Understanding spatial determinants, i.e., social, infrastructural, and environmental features of a place, which shape infectious disease is critically important for public health. We present an exploration of the spatial determinants of reported COVID-19 incidence across India’s 641 urban and rural districts, comparing two waves (2020–2021). Three key results emerge using three COVID-19 incidence metrics: cumulative incidence proportion (aggregate risk), cumulative temporal incidence rate, and severity ratio. First, in the same district, characteristics of COVID-19 incidences are similar across waves, with the second wave over four times more severe than the first. Second, after controlling for state-level effects, urbanization (urban population share), living standards, and population age emerge as positive determinants of both risk and rates across waves. Third, keeping all else constant, lower shares of workers working from home correlate with greater infection risk during the second wave. While much attention has focused on intra-urban disease spread, our findings suggest that understanding spatial determinants across human settlements is also important for managing current and future pandemics.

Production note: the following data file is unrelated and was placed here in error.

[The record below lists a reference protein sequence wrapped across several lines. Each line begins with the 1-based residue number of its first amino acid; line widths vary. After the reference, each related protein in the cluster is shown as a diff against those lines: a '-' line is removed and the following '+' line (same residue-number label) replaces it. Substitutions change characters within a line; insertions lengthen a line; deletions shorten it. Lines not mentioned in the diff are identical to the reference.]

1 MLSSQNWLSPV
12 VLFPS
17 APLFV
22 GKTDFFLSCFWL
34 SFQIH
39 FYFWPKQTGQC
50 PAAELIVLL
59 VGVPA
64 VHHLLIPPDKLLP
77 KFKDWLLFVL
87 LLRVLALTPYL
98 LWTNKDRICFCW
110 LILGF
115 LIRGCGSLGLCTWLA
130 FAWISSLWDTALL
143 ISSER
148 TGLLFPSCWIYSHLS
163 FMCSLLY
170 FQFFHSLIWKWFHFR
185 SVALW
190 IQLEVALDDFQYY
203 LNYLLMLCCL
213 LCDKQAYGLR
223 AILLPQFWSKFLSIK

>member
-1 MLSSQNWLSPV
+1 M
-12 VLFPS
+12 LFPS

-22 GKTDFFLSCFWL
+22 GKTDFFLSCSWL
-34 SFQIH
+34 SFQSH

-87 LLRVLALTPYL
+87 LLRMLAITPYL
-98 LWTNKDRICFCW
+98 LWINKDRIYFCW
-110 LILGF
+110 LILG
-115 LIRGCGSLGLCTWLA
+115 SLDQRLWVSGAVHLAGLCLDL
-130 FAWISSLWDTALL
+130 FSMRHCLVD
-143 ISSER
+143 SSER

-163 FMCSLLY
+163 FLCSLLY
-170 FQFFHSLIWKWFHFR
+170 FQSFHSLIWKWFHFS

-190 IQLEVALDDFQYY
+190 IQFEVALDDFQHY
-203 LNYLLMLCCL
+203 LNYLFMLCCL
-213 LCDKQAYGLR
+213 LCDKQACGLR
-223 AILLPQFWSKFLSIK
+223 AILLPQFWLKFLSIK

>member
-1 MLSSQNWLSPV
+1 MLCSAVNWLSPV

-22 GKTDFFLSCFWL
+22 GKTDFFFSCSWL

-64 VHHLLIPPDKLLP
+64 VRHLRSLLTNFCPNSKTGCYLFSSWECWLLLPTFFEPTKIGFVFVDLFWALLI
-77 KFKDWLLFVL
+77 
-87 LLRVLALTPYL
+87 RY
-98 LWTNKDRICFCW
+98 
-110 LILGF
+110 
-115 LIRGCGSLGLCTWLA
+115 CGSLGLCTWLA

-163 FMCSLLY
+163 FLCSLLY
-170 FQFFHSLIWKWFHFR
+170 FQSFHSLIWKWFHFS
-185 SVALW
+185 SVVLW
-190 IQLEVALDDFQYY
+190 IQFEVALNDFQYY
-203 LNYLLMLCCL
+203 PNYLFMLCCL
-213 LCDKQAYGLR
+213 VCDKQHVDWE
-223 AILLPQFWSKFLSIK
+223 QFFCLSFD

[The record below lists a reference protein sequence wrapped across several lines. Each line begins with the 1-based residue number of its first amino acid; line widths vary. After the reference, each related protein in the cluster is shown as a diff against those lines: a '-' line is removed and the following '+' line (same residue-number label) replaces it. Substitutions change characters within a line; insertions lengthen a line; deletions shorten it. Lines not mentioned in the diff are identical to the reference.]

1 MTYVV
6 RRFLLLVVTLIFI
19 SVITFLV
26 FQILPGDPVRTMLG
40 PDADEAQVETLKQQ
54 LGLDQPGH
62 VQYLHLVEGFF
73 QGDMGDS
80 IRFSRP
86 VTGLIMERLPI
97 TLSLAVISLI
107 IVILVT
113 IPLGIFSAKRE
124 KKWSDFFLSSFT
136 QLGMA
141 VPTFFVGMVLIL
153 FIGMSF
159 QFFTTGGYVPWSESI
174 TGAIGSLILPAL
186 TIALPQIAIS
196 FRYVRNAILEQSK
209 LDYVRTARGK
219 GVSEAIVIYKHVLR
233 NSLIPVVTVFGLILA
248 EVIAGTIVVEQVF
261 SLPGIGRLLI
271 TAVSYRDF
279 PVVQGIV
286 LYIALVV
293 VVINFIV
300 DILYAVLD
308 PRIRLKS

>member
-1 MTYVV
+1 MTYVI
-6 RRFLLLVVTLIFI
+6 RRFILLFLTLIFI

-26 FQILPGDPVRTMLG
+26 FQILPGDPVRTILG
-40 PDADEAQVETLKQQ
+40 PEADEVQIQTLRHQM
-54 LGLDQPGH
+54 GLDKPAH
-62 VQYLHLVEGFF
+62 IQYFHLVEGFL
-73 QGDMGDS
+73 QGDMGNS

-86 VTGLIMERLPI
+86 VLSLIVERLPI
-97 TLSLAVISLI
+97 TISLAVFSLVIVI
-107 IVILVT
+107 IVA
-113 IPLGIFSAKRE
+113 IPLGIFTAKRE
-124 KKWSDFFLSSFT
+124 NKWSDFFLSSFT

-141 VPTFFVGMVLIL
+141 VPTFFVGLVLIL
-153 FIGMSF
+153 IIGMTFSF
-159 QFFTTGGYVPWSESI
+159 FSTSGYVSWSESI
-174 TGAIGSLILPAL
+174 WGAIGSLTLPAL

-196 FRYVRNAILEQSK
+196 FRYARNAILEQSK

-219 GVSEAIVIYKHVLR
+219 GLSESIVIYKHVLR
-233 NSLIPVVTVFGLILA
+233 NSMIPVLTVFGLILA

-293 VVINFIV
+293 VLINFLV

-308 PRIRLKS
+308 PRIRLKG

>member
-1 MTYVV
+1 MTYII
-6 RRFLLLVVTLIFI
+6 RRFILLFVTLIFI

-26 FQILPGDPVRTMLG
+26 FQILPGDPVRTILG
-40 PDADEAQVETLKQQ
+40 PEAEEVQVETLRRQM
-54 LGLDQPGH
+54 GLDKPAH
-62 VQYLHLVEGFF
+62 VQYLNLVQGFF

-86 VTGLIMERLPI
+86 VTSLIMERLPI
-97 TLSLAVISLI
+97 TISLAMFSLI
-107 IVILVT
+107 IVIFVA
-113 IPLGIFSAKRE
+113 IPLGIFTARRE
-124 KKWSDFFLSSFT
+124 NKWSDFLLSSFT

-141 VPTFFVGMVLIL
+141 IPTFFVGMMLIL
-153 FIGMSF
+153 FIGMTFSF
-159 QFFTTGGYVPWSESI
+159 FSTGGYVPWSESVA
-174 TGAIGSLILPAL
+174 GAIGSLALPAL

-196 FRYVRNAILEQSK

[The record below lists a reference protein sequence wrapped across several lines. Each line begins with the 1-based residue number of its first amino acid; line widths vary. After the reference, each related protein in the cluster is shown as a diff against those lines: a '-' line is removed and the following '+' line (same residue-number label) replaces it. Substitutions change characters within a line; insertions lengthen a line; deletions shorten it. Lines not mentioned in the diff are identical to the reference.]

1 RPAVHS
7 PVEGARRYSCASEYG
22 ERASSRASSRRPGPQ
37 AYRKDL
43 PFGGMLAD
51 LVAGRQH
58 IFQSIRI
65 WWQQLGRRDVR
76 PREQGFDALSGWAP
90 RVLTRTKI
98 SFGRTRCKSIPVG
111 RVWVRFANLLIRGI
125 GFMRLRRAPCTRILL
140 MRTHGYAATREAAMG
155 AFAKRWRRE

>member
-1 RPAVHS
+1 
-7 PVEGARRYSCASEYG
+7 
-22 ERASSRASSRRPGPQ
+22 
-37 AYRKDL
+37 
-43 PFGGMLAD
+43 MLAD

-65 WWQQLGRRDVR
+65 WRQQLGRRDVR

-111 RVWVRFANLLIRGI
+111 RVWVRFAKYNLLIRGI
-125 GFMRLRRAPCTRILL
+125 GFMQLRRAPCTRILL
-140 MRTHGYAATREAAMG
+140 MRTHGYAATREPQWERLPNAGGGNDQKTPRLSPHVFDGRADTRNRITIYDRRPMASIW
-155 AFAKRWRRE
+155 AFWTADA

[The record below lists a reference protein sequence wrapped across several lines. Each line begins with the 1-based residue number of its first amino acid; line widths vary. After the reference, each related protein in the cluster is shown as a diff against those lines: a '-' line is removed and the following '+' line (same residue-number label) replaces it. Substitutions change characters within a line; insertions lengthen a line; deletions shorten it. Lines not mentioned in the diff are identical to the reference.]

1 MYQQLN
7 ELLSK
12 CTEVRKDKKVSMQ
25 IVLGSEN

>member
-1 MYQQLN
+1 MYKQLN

All Science Journal Classification (ASJC) codes
- Industrial and Manufacturing Engineering
- Environmental Engineering
- Computational Mechanics